The first element of the experiment is an academic phone survey, which asks customers about home energy use and habits. We are collecting 1000 phone survey responses. After the phone survey, 75,000 BGE customers will receive mailing letters advertising HPwES and offering incentives for audits and investments to select customers. Some of these mailing letters will be accompanied by buck slip inserts, documenting either the environmental benefits of investing in energy efficiency, or the process involved in making an investment. A portion of the households that receive mailing letters will also receive a phone call one month after letter receipt, which reminds the customers about the program and the incentives they may have been offered. Another subset of the mailing letter treatment group will receive structured follow-up after receiving an audit, should they choose to do so. This will include a phone call and email focusing on next steps for investment. The mailing letters will be sent out in four waves over six months. We will be collecting data on energy use for the entire pool of homes for two years following efficiency improvements that customers choose to make.
Experimental Design Details
Not available
Randomization Method
The treatment groups were selected using a randomization performed using Stata. We randomly selected each treatment group 500 times and balanced over the following variables: household electricity use, household natural gas use, household winter electricity use, household winter natural gas use, household summer electricity use, household square footage, and the year a home was built. We then selected the best of the 500 treatment assignments.
Randomization Unit
Randomization was performed at the household level.
Was the treatment clustered?
No
Experiment Characteristics
Sample size: planned number of clusters
N/A
Sample size: planned number of observations
338,405
Sample size (or number of clusters) by treatment arms
1000 households take academic phone survey
337,405 phone survey control

75,000 households receive mailing letters
263,405 mailing letter controls (no mailing letter or mailing letter sub-treatments)

Treatments within mailing letter group:
• 37,500 households receive financial benefit framing (explains financial benefits of energy efficiency)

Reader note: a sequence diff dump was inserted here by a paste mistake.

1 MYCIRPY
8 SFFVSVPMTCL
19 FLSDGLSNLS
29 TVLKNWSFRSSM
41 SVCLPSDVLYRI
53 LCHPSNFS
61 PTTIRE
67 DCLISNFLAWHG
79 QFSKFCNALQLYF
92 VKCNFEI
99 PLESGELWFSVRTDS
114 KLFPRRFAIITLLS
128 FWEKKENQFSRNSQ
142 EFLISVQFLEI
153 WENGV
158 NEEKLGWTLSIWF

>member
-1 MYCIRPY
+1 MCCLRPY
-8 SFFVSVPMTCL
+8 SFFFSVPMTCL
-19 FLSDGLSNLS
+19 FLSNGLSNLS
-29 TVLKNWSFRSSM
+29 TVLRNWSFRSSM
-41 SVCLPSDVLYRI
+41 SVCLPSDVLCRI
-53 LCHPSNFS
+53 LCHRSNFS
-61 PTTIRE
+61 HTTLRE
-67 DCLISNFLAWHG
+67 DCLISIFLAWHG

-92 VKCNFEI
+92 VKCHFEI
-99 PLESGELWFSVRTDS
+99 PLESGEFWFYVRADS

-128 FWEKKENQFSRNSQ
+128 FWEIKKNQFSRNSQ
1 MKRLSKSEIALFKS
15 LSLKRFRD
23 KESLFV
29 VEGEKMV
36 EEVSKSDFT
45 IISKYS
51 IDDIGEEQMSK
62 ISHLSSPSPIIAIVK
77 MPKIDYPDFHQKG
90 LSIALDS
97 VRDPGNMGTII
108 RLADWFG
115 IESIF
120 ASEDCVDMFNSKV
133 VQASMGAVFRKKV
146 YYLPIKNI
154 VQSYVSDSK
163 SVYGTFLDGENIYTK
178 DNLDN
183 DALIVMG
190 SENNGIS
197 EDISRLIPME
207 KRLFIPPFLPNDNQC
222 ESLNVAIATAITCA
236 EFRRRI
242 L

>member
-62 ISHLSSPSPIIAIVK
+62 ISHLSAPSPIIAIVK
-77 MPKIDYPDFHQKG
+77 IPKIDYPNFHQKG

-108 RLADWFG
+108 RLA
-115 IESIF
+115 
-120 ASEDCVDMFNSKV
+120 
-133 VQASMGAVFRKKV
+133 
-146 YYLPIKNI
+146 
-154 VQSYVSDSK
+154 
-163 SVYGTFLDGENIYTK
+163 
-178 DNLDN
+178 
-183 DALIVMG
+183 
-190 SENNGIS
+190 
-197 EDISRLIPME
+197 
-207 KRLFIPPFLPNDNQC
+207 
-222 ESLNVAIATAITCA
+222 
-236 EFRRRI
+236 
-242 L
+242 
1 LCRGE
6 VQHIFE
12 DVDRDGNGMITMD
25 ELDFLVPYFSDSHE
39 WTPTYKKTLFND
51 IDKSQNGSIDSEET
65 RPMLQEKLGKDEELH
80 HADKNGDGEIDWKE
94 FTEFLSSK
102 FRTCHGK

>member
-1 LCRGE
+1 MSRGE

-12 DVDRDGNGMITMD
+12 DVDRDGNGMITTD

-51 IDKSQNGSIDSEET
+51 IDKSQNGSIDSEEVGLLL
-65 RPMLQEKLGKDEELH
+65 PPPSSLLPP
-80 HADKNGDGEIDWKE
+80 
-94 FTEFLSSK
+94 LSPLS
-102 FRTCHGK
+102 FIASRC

• 37,500 households receive comfort benefits framing (energy efficiency improves indoor air quality)
• 37,500 households receive social norm treatment (tells customers that other people are making these investments)
• 18,000 households receive $50 audit rebate offer
• 12,000 households receive $100 rebate offer
• 7,500 households receive investment financial incentives averaging $1000
• 4,500 households receive investment financial incentives averaging $2000
• 37,500 households receive credit information
• 37,500 households receive process buckslip (depicts process of receiving an audit and making an investment)
• 12,500 households receive local environmental buckslip (benefits of energy efficiency for local environmental quality in qualitative terms)
• 12,500 households receive local quantitative environmental buck slip (benefits of energy efficiency for local environmental quality in quantitative terms)
• 12,500 households receive global environmental buck slip (benefits of energy efficiency for global environmental quality in qualitative terms)
• 12,500 households receive global quantitative environmental buck slip (benefits of energy efficiency for global environmental quality in quantitative terms)
• 25,000 households receive outbound phone call after receipt of mailing letter encouraging audits
• 37,500 households receive structured follow up after audit (includes phone call and email discussing investment)
Minimum detectable effect size for main outcomes (accounting for sample design and clustering)
IRB
INSTITUTIONAL REVIEW BOARDS (IRBs)
IRB Name
The University of Chicago AURA IRB
IRB Approval Date
2015-05-19
IRB Approval Number
IRB14-0491-CR001
IRB Name
New York University Committee on Activities Involving Human Subjects
IRB Approval Date
2012-05-09
IRB Approval Number
HS# 11-8458